World Gospel Outreach was founded in January of 1984 by G. Allen and Dona Danforth.
An extraordinary man of God who exuded an encouraging and positive outlook regardless of the circumstances he faced, Danforth’s love for children and his unflagging belief that every child had incredible potential if nurtured in his or her faith and love for God, deeply marked the work of World Gospel Outreach.
In 1984, Mr. Danforth was a businessman who went on a mission trip bringing large amounts of food to starving people in Africa. As he was returning from this trip, Danforth felt God speaking to him about his responsibility to care for the problems he had witnessed firsthand.
Not long after that experience, a prominent figure in the Honduran government called him with a request to help the people in that country. After touring the most severely poverty-stricken areas, he agreed to help but with one condition—that he be given unrestricted ability to tell the people he served about the Good News of Jesus Christ. Amazingly, the government official agreed, leaving Danforth with huge questions about how he would now provide what he had promised.
He contacted those who had provided the food for his earlier African trip and was given a promise of rice. Thinking it was a few hundred pounds, he was surprised to learn that it was several boxcar loads of the grain! He now had to find warehouse space for that much food. At just the right time, Danforth was offered short-term space in an adequate storage facility, but a concern quickly developed over how he would fund more warehouse space and the shipping of the grain. In spite of the snowballing problems, he trusted God to provide for these needs.
Soon Danforth began having dreams about bananas. One night he awoke and finally understood the startling significance of his dreams. Some called Honduras the original Banana Republic because its only marketable product was bananas. Ships carried that fruit to the US every day, but because Honduras was so poor and purchased very little from the world, those ships returned to Honduras empty. He realized this was the means by which God intended him to get the rice to Honduras.
Danforth was concerned about making transportation arrangements before the warehouse housing the rice had to be emptied. After determining that the banana production company was the Standard Fruit & Steamship Company, which is now known as Dole Foods, he decided to call the company. Expecting to deal with several secretaries and receptionists before getting to the president, in faith, he placed the call. When the phone was answered he was surprised to learn he had reached the president of the company. A glitch in the PBX system routed his call directly to the president’s desk, bypassing all possible roadblocks.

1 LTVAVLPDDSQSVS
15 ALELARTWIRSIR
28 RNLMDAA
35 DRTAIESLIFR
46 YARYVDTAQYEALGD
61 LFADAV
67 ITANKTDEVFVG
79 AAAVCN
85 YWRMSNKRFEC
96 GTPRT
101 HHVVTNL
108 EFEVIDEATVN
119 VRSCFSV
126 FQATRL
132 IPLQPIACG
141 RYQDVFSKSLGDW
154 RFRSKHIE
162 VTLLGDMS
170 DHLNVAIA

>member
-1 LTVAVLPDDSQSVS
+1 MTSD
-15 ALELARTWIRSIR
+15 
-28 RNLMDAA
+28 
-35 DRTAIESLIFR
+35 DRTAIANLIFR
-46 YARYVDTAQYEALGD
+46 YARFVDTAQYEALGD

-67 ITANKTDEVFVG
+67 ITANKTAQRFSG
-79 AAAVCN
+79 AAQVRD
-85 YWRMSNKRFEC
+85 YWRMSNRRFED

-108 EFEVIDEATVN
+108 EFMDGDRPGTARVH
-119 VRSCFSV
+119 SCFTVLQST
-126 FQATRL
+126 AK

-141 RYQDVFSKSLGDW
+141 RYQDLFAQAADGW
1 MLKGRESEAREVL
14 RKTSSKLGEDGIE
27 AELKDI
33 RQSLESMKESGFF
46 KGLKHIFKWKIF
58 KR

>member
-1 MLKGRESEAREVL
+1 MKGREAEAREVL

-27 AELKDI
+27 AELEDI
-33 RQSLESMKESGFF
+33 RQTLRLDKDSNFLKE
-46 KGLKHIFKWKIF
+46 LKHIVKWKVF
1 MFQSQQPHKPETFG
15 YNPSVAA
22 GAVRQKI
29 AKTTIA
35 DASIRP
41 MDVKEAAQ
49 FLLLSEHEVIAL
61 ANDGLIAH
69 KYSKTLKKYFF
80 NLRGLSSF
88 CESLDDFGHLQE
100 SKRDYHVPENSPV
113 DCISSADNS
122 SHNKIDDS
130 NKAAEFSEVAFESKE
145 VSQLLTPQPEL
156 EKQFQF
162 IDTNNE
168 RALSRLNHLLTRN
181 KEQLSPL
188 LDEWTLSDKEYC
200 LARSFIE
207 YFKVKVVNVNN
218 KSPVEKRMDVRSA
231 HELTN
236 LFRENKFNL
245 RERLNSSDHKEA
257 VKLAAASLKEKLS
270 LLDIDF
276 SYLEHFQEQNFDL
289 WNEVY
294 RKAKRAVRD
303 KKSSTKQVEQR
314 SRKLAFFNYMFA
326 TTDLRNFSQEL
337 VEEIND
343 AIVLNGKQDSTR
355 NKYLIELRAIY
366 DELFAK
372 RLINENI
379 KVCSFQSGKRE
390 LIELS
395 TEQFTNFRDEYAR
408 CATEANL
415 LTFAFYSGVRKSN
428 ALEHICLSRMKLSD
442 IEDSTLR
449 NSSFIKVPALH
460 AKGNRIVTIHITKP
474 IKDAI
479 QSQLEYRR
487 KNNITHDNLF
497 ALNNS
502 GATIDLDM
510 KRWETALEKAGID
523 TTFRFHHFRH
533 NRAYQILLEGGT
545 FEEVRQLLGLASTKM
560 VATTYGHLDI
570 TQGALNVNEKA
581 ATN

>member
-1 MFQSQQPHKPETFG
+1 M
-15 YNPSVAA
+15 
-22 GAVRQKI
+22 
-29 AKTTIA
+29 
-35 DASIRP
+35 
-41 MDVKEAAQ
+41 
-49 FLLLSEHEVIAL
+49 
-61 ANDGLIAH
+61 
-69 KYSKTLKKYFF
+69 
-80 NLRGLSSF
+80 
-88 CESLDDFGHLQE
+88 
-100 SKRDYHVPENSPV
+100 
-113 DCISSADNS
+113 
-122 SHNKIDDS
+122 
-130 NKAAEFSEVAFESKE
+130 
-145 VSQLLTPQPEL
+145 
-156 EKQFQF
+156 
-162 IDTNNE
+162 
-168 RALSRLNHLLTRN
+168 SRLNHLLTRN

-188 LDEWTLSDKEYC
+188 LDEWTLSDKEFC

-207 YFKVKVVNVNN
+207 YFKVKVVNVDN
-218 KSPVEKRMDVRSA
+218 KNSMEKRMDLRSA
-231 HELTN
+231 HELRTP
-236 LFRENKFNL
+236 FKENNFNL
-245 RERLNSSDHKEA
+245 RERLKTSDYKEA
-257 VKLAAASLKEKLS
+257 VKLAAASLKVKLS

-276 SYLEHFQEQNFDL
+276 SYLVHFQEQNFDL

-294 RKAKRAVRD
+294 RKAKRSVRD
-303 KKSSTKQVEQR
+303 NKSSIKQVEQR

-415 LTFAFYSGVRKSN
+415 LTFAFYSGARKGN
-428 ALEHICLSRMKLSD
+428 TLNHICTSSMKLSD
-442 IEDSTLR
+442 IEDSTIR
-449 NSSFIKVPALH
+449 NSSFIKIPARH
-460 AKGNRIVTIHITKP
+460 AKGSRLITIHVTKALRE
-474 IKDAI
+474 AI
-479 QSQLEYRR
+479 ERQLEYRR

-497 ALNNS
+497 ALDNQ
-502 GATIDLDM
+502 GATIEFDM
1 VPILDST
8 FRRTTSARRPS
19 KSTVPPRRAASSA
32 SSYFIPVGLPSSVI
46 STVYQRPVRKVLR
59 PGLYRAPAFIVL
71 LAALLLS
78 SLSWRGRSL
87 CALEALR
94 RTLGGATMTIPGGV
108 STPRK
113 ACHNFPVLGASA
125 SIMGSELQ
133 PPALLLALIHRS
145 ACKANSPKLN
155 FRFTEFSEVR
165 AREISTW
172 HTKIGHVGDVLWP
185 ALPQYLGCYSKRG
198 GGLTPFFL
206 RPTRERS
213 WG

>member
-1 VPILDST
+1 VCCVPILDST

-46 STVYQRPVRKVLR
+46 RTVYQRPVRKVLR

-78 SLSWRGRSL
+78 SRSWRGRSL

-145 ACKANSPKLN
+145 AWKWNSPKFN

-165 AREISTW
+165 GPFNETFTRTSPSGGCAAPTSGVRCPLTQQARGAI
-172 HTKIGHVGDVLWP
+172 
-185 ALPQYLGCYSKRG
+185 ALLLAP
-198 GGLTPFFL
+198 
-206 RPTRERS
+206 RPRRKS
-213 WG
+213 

He carefully explained the situation to the president, who said it was true that the ships returned from the US empty. He agreed to allow Danforth to ship his grain to the poor but said that it would have to be at no expense to the company.
This condition required a meeting with the shipping manager and his personnel to ensure that labor costs were covered. Allen traveled to the port to meet the manager who was very new to the company. When Danforth told the man what he needed, the manager began to weep. Between sobs he explained that he had just taken the job a few days earlier and had been praying and asking God how he could give thanks for his new job. He met with his stevedores and enlisted their help. The rice was successfully loaded—first on, and later, off the ship!
By carefully listening and faithfully following God’s leading in this extraordinary situation, Allen Danforth brought much needed food to the people of Honduras. His reputation with the Honduran people was cemented and his word became golden to them. World Gospel Outreach was the first non-profit organization to be granted tax exempt status by the Honduran Government —a situation that enabled him and Dona to invite others to join the ministry in Honduras. Soon the feeding program grew to medical help and more. Both the givers and the grateful recipients grew in their understanding of God’s love and grace as they worked together to meet needs.
In time, the ministry was given the name World Gospel Outreach and many more significant aspects were developed. God continued to work miraculously through the work and personnel of WGO, rescuing lives, transforming communities, saving young people from poverty, disease and hopelessness and surprising everyday people with the profound call to serve in a tiny Central American nation. Most report an incredible blessing of experiencing the very real presence and guidance of God as they watch Him do incredible things through WGO.